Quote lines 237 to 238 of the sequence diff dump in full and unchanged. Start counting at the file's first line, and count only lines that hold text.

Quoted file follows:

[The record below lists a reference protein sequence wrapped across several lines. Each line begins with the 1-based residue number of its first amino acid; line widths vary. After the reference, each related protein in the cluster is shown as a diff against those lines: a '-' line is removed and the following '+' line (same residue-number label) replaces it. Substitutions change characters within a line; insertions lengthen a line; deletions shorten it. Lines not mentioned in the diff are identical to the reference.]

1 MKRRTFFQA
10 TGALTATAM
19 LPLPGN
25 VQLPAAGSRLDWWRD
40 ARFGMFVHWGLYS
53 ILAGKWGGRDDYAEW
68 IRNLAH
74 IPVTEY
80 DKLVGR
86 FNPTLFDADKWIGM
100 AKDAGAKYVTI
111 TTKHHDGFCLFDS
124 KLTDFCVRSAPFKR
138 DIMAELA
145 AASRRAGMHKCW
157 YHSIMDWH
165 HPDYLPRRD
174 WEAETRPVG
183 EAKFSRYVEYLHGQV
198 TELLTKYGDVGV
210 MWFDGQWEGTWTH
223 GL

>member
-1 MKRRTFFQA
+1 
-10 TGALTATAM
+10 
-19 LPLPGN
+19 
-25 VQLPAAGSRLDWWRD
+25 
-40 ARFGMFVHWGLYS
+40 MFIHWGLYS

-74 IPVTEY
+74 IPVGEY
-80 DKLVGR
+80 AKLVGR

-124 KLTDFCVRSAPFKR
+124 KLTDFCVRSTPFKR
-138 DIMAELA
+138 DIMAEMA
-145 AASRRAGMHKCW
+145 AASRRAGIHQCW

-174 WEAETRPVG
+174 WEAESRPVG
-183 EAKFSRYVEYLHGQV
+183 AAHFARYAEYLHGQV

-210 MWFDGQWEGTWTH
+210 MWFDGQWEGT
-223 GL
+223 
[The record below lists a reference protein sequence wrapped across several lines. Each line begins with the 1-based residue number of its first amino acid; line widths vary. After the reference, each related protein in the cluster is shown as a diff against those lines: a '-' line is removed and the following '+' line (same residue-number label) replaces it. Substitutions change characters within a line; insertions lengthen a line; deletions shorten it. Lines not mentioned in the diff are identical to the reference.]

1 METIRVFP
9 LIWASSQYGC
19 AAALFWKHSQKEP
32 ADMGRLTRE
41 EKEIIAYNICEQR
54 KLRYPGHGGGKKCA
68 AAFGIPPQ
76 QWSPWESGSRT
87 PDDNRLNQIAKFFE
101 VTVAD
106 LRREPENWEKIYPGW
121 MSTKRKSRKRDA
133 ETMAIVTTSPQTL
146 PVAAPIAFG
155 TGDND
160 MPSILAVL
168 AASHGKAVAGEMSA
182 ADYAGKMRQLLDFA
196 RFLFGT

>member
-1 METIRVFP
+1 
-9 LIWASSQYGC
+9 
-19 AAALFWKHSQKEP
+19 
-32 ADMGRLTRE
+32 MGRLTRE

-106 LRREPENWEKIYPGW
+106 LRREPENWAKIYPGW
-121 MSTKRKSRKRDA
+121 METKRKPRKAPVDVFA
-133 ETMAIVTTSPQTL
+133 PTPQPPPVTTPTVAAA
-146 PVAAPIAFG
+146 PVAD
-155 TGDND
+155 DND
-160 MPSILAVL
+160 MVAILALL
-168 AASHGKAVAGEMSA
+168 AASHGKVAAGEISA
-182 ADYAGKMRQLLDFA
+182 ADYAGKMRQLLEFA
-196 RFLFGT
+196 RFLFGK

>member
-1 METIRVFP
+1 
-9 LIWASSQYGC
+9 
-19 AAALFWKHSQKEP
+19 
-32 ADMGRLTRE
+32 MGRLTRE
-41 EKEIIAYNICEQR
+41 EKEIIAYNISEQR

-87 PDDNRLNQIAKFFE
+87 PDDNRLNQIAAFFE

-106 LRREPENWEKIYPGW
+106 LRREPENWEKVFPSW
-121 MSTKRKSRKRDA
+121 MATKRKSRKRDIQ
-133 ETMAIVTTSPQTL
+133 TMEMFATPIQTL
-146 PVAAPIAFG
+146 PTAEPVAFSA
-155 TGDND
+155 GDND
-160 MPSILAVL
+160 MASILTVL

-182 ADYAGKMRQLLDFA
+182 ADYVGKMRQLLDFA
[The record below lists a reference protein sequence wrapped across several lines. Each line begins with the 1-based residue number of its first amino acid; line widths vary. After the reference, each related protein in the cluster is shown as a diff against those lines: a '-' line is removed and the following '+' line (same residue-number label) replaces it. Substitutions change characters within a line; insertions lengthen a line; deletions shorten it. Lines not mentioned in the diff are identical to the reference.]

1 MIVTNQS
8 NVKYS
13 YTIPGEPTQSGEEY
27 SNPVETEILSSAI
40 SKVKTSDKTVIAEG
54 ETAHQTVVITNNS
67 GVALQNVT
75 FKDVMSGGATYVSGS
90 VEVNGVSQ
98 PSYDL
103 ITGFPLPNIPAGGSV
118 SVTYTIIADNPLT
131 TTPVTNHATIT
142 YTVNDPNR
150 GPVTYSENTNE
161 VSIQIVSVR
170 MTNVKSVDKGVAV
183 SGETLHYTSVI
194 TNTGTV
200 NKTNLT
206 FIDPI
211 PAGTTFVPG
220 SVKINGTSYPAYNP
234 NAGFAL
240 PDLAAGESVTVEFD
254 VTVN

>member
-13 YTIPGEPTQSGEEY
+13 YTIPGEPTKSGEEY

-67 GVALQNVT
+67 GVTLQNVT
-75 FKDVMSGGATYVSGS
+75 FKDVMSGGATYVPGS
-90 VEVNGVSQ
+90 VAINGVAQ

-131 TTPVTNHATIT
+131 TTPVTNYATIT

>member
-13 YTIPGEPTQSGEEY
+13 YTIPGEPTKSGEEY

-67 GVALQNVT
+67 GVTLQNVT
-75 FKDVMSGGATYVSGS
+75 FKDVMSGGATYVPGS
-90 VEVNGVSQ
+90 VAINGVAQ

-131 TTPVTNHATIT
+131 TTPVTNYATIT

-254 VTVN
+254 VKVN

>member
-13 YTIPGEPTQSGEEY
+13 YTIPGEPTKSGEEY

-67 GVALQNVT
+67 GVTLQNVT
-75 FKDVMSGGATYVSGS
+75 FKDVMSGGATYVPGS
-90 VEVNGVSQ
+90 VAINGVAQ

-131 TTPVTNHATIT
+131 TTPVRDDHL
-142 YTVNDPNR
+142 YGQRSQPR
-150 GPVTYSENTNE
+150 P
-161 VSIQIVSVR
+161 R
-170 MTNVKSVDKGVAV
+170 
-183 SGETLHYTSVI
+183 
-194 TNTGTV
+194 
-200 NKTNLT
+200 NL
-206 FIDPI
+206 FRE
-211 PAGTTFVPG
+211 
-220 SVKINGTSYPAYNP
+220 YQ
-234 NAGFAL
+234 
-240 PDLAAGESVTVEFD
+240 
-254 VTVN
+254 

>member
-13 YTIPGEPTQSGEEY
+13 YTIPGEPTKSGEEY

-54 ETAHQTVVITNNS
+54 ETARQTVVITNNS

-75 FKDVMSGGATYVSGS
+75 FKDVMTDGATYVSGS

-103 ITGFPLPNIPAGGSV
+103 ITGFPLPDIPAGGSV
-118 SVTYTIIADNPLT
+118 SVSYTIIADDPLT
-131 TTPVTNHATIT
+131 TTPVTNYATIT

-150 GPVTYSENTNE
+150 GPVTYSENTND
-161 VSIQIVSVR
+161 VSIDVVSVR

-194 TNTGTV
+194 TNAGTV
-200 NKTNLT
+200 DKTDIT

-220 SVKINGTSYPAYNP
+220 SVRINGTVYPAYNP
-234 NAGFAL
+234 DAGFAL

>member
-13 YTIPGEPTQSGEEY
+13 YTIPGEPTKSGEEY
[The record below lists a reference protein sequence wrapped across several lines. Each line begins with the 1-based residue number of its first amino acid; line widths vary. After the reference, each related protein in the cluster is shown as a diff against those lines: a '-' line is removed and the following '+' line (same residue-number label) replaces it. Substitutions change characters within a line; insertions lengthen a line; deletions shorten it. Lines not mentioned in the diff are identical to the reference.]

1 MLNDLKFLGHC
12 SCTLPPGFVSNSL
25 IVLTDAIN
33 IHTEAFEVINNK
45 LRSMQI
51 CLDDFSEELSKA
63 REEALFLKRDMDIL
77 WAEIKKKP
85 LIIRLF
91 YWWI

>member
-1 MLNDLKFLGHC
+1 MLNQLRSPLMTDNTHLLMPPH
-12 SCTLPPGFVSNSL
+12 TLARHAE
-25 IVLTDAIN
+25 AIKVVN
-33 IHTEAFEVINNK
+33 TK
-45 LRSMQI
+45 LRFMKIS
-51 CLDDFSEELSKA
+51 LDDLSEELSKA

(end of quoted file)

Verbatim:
+220 SVRINGTVYPAYNP
-234 NAGFAL